Crow’s Nest

Taking advantage of the expansive waterfront views, this new home design balances local tradition with modern features.

On a visible, prominent site bordering Stage Harbor in Chatham, the existing house on this property had become a local treasure. However, due to the lack of heat or a foundation, a failing structure and outdated electrical wiring, it was an unsuitable solution for year round living for a new family. This project intended to reconstruct a new dwelling with noticeable deference to the original icon.

Since the southern waterfront view was the primary feature visible to the neighborhood, it became the most important aspect to retain. The new design maintains a similar façade in presence, rhythm and scale while the interior is modified to increase the waterfront views and allow for a more open living space. A tower feature from the original house was reconstructed in proportion to the new design while cedar shingles, divided windows and white trim echo the more traditional cottage exterior. One differentiating feature lies within the addition of a higher foundation wall to protect against storm surges. This taller base in conjunction with zoning height limits resulted in creative structural designs and unique roof and ceiling solutions.

Secondary to the exterior features were the modern interior spaces. A double height ceiling connects the main entry with the primary living room space to unite these primary gathering areas into an open, cohesive and central area of activity for the home. A second floor catwalk that divides this central space further ensures the engagement of activity on both floors and separates the private bedrooms from a guest suite. Similar to the original house, the public spaces are all oriented south toward the water where the majority of activity is expected to occur. This placement allows the north-facing spaces privacy.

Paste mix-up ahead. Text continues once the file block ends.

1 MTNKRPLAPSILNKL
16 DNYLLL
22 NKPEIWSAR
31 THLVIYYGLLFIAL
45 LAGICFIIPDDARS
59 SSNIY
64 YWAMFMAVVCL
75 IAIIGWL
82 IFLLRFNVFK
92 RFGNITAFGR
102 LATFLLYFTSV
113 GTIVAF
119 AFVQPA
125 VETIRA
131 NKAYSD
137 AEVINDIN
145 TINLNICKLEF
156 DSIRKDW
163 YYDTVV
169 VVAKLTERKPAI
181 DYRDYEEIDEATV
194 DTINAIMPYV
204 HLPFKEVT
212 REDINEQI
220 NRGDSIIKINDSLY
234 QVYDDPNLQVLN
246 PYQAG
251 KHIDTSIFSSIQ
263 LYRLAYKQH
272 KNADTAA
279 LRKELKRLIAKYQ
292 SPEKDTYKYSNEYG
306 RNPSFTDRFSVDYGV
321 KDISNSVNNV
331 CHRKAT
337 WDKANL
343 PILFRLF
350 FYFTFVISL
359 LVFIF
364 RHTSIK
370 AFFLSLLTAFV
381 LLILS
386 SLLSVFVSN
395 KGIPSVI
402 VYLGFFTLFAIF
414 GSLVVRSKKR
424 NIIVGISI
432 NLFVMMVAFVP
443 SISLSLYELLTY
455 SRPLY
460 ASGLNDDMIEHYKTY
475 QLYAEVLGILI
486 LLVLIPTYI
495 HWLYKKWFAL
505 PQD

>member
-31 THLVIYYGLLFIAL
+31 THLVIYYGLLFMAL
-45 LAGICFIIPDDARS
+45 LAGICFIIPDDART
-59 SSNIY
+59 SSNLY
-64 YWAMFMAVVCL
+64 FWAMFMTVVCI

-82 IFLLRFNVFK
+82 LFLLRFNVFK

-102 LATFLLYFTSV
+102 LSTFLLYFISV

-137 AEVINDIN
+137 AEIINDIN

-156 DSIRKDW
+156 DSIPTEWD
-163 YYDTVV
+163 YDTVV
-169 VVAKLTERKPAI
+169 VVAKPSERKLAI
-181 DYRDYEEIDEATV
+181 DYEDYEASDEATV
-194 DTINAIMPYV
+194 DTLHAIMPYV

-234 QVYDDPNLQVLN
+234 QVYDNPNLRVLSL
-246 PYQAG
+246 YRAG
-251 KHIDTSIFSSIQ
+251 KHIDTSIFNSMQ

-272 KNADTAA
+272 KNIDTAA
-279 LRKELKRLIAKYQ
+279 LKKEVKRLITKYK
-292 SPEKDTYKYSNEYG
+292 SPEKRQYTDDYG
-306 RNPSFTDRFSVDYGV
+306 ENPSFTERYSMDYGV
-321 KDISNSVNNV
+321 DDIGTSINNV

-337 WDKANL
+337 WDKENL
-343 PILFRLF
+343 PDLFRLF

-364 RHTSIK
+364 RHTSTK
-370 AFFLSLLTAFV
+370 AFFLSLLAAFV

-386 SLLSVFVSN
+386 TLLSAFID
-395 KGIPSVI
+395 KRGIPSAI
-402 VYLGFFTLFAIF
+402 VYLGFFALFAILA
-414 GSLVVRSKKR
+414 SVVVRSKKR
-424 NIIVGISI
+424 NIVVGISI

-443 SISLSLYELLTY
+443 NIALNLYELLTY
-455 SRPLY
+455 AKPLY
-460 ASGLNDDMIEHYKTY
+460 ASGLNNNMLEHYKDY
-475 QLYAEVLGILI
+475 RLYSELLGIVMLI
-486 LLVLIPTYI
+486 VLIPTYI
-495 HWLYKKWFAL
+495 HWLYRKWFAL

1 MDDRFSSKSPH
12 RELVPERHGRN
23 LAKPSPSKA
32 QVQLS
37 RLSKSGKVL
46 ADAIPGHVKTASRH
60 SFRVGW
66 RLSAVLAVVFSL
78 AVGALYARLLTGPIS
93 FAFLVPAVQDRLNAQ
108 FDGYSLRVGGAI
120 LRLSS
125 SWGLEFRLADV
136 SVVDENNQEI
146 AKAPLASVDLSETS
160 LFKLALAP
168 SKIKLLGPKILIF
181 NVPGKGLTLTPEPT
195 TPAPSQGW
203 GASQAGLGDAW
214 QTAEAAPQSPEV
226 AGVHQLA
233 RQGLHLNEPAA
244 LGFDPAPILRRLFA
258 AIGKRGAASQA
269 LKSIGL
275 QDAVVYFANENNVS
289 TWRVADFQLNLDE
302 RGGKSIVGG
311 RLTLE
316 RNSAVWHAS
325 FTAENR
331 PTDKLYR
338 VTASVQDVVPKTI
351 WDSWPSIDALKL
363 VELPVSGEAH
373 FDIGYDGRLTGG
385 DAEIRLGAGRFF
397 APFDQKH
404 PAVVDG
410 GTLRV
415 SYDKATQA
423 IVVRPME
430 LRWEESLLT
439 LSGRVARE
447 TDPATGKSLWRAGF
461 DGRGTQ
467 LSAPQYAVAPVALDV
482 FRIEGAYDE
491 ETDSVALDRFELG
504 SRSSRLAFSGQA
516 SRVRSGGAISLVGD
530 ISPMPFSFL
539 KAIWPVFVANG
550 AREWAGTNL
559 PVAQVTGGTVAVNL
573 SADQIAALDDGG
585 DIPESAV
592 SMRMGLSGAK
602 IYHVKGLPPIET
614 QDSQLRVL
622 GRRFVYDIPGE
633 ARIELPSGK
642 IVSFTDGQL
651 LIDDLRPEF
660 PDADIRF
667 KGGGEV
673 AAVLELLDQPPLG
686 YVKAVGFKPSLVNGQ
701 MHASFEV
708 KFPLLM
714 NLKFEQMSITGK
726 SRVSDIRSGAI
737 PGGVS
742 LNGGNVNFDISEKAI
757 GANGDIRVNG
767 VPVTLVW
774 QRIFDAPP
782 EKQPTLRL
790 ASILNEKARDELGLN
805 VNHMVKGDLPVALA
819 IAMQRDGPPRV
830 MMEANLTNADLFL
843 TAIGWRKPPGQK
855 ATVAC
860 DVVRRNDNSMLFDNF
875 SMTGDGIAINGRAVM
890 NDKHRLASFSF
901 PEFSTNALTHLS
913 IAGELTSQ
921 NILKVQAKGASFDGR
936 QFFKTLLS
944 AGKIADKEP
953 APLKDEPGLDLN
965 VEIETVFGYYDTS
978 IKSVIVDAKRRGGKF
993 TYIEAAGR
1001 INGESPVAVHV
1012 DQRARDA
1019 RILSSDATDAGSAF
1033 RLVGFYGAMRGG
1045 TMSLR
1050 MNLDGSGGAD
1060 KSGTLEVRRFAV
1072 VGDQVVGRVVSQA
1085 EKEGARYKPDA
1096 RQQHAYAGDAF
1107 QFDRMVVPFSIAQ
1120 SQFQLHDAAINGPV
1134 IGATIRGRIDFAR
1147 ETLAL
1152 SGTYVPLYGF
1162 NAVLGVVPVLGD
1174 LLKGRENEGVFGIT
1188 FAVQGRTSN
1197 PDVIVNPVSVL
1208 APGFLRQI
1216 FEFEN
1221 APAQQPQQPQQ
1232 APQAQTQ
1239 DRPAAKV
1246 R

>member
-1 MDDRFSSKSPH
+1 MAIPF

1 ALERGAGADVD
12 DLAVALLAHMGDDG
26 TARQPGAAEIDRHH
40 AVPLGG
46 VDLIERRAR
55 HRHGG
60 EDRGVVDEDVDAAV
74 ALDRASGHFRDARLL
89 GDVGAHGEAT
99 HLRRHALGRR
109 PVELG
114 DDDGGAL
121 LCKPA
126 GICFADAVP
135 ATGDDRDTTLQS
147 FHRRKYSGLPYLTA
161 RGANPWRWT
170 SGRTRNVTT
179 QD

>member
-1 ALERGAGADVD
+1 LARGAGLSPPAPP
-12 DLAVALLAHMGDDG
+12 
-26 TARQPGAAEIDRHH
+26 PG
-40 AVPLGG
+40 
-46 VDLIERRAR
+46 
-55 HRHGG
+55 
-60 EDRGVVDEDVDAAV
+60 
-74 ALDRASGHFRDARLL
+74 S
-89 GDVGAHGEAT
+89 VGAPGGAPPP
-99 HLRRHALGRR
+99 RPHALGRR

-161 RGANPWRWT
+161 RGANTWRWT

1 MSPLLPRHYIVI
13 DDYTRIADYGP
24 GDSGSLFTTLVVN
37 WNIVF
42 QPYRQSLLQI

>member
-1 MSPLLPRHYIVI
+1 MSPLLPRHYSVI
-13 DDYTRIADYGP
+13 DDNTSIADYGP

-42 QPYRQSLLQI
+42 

Due to the large scale of the home, it was essential to find methods for reducing energy use. The exterior enclosure is designed to use significantly more insulation and air sealing than traditional Cape homes. This allowed for a reduction in the size of the mechanical systems, which are divided into separate zones that can be shut off from one another to limit energy use in spaces that are not being used according to the different seasons. A large portion of the roof is dedicated to solar panels, and the gutter system is designed for the future addition of a rainwater collection system if desired.